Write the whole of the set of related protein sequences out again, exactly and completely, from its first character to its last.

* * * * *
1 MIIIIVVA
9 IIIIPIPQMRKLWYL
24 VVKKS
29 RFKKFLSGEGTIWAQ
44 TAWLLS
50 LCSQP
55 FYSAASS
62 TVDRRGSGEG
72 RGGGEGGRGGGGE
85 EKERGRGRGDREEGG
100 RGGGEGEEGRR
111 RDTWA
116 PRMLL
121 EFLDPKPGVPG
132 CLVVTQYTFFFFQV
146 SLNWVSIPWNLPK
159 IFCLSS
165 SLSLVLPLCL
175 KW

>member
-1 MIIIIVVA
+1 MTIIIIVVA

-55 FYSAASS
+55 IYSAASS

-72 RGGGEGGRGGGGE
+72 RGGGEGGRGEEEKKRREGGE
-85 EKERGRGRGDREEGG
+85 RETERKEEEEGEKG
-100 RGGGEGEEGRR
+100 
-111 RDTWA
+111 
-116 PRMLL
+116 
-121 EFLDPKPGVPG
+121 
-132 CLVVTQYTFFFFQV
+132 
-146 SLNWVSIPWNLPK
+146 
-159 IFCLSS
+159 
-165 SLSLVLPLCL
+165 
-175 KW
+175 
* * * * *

1 MIIIIVVA
9 IIIIPIPQMRKLWYL
24 VVKKS
29 RFKKFLSGEGTIWAQ
44 TAWLLS
50 LCSQP
55 FYSAASS
62 TVDRRGSGEG
72 RGGGEGGRGGGGE
85 EKERGRGRGDREEGG
100 RGGGEGEEGRR
111 RDTWA
116 PRMLL
121 EFLDPKPGVPG
132 CLVVTQYTFFFFQV
146 SLNWVSIPWNLPK
159 IFCLSS
165 SLSLVLPLCL
175 KW

>member
-1 MIIIIVVA
+1 MTIIIIVVA

-55 FYSAASS
+55 IYSAASS

-72 RGGGEGGRGGGGE
+72 RGGGEGGRGEEEKKRREGGE
-85 EKERGRGRGDREEGG
+85 RETERKEEEEGEKG
-100 RGGGEGEEGRR
+100 
-111 RDTWA
+111 
-116 PRMLL
+116 
-121 EFLDPKPGVPG
+121 
-132 CLVVTQYTFFFFQV
+132 
-146 SLNWVSIPWNLPK
+146 
-159 IFCLSS
+159 
-165 SLSLVLPLCL
+165 
-175 KW
+175 